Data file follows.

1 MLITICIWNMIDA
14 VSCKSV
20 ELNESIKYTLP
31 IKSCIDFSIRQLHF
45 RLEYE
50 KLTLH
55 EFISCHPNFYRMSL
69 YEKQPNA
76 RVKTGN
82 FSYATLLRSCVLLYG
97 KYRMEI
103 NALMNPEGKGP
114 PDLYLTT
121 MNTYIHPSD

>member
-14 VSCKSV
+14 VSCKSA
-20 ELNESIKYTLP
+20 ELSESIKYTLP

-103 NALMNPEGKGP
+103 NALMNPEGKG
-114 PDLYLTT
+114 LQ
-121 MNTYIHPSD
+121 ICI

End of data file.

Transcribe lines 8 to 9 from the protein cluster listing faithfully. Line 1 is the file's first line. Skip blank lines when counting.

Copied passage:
69 YEKQPNA
76 RVKTGN